It also got tiresome how Adam kept being described as “large”, “big”…if I heard about his “large hands” once, it was 30 times. We get it. He’s a big guy. By big I guess the author meant tall? Because we are also told he has a six pack so he can’t be overweight or bulky. Also, if I heard the words “fake dating” once, I heard it 100 times. I am NOT a fan of repetitive word usage. 

If I only gave ratings on the endings of books, I might have been persuaded to give the book 4 stars, because despite myself, by the end of the book I was listening to it because it was finally grabbing my attention. I won’t say too much here otherwise it would give away the story, but let’s just say things started to finally get interesting.

Would I recommend this book? Eh, I guess? If you are the type of person who really loves the fake dating to real relationship rom com trope and can handle a lot of bad dialogue, then I would say go for it!

BOOK REVIEW: Malibu Rising by Taylor Jenkins Reid

55404546Title: Malibu Rising

Author: Taylor Jenkins Reid

Audiobook Length: 11 hours and 5 minutes

Rating: 4 out of 5 stars

Genre: Fiction, Historical Fiction, Contemporary, Women’s Fiction

Read Start Date: August 2, 2022

Read Finish Date: August 4, 2022

Brief Summary of the Plot from Goodreads: Four famous siblings throw an epic party to celebrate the end of the summer. But over the course of twenty-four hours, their lives will change forever.

Malibu: August, 1983. It’s the day of Nina Riva’s annual end-of-summer party, and anticipation is at a fever pitch. Everyone wants to be around the famous Rivas: Nina, the talented surfer and supermodel; brothers Jay and Hud, one a championship surfer, the other a renowned photographer; and their adored baby sister, Kit. Together, the siblings are a source of fascination in Malibu and the world over—especially as the offspring of the legendary singer, Mick Riva.

The only person not looking forward to the party of the year is Nina herself, who never wanted to be the center of attention, and who has also just been very publicly abandoned by her pro tennis player husband. Oh, and maybe Hud—because it is long past time to confess something to the brother from whom he’s been inseparable since birth.

Jay, on the other hand, is counting the minutes until nightfall, when the girl he can’t stop thinking about promised she’ll be there.

And Kit has a couple secrets of her own—including a guest she invited without consulting anyone.

By midnight the party will be completely out of control. By morning, the Riva mansion will have gone up in flames. But before that first spark in the early hours before dawn, the alcohol will flow, the music will play, and the loves and secrets that shaped this family’s generations will all come bubbling to the surface.

Malibu Rising is a story about one unforgettable night in the life of a family: the night they each have to choose what they will keep from the people who made them… and what they will leave behind.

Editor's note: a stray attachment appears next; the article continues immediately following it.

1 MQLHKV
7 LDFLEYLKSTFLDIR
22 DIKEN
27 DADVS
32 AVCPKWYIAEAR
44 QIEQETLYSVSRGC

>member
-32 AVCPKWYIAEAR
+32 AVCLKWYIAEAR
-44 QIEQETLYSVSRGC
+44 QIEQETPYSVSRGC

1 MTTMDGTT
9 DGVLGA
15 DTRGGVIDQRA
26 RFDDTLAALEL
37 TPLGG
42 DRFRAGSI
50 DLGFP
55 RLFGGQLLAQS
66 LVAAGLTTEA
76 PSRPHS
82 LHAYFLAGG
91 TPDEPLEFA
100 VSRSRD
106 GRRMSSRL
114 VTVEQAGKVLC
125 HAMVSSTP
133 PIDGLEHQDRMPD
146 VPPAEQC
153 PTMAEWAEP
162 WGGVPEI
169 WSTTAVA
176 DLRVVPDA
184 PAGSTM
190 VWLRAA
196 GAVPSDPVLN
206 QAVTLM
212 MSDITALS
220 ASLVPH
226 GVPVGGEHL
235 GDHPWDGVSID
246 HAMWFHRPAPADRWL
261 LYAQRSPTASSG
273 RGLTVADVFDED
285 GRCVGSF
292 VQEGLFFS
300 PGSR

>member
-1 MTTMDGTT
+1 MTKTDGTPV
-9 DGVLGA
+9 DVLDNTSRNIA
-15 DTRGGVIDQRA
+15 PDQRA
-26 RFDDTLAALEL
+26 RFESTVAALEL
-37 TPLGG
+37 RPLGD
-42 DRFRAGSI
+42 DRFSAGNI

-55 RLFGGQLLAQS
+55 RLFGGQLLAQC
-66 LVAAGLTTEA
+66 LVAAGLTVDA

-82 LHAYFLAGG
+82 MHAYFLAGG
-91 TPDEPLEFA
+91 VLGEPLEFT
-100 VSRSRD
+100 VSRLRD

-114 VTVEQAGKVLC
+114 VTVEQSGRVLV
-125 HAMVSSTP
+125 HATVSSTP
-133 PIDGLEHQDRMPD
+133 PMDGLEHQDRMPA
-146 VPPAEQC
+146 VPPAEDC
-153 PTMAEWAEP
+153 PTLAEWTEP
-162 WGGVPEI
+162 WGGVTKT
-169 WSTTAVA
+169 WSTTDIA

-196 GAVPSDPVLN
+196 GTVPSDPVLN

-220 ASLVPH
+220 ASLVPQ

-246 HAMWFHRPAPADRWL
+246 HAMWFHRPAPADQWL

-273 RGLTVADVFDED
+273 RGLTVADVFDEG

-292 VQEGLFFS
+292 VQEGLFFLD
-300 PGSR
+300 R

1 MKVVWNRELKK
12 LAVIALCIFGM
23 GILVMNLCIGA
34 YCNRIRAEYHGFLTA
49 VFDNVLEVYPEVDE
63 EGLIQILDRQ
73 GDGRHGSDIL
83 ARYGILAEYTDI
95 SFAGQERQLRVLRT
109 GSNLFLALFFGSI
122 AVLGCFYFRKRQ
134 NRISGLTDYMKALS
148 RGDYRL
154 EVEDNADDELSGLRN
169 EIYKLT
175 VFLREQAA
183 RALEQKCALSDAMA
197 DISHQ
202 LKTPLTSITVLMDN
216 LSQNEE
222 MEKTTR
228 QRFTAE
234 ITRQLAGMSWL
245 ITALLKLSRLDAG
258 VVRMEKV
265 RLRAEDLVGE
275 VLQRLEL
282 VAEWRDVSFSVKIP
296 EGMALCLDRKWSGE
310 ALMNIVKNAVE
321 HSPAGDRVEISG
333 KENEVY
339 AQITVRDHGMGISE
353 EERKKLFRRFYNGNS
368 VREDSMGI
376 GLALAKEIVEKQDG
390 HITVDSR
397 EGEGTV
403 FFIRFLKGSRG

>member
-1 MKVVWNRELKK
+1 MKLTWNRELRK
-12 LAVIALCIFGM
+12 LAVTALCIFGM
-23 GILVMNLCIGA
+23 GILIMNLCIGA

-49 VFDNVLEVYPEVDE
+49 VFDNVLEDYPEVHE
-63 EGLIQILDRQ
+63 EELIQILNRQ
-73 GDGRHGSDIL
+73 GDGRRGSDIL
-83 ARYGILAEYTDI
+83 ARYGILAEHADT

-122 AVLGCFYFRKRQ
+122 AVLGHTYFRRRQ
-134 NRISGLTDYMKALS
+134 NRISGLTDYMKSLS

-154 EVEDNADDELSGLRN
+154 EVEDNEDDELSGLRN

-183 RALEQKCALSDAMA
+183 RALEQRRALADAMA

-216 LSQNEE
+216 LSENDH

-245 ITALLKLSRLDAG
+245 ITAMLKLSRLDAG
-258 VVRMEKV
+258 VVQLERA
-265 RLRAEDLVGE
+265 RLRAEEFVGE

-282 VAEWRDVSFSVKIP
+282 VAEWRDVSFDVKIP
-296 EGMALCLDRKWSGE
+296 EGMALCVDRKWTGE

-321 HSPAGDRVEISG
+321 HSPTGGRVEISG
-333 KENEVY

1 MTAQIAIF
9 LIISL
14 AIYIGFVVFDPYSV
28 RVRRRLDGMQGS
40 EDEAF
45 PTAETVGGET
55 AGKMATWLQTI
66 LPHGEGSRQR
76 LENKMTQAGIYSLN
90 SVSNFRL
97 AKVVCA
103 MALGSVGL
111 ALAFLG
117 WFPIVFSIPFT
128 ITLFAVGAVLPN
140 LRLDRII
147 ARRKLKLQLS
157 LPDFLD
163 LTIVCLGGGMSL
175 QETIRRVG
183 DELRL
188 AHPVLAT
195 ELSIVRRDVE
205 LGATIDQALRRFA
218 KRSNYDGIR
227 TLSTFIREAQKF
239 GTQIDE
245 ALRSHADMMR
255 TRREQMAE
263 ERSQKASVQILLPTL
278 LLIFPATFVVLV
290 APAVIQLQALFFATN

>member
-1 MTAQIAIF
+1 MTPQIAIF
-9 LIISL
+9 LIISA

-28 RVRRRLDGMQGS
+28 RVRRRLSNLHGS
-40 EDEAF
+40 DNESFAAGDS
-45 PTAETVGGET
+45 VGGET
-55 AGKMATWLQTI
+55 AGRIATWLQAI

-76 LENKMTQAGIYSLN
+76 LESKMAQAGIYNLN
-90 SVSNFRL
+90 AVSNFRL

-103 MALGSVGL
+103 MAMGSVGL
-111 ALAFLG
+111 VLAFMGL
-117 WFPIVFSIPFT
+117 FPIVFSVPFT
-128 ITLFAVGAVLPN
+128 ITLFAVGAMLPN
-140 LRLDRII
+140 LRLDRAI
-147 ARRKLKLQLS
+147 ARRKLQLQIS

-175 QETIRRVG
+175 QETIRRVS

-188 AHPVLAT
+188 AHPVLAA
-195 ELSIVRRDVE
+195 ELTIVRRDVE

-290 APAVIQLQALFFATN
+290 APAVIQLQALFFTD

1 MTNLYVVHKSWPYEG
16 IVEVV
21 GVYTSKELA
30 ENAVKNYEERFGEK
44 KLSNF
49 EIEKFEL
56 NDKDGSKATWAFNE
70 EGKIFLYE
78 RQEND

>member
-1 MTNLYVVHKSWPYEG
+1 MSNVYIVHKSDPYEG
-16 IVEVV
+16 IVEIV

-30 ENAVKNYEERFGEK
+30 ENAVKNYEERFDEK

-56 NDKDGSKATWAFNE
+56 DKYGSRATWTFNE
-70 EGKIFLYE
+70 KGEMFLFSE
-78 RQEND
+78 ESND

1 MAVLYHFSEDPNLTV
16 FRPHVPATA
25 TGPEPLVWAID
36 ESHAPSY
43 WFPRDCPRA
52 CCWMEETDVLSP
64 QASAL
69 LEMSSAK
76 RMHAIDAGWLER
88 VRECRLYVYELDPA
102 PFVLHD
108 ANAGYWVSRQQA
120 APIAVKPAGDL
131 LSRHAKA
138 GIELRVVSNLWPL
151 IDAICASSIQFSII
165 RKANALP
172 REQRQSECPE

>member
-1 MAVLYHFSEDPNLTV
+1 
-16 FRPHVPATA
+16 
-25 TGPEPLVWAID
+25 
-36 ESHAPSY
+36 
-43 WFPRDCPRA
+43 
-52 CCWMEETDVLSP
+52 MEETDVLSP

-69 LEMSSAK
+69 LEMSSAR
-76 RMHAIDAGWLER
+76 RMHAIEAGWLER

My Review: I first listened to the audiobook when my baby was 1 month old during night time feedings and so didn’t have enough of a recollection to write a proper review (not because the book was bad, but because I was so damn tired all the time). Since I have also read 2 of Reid’s other books (Daisy Jones & the Six (see my review here) and The Seven Husbands of Evelyn Hugo (see my review here)), I wanted to give a review of this book as well. This was a book that I did not mind reading twice.

As many women do, I unfortunately gained weight during my pregnancy which I have, to date, not been able to take off. Additionally, I have always had the goal of running longer distances, so I have recently decided to start working toward a 5k, something which I haven’t ever done. I am normally not much of a runner (I usually walk instead). This book was a fantastic listen during running, and kept my mind occupied the entire time.

The book centers on the Riva family, who live in Malibu. The story takes place from the 1950s through the 1980s.

The father, Mick Riva, is a famous singer. Interestingly, Mick Riva is one of Evelyn Hugo’s husbands! There is also mention in this book that Celia St. James attended one of the famous Riva parties. I love how the author connected the two books — it was very subtle and unless you had read Evelyn Hugo recently, you might not have picked up on it at all.

Mick is an all around dog, we cheats on his wife June multiple times. They are divorced, remarried and divorced again, all the while June holds a candle to him, always hoping he will come back. She becomes an alcoholic and is not capable of carrying for her children. Mick never sends money, birthday cards — he never comes to see the children. Basically, he’s a jerk.

The story mainly follows the lives of the children Nina, Jay and Kit (June’s kids) and Hud (their half-brother, who has taken in by June when his biological mother basically dropped him off at the Riva’s doorstep). Each character is developed fantastically and I really like how all the stories are interwoven together. The book alternates between “present day” (in the 1980s) and the past.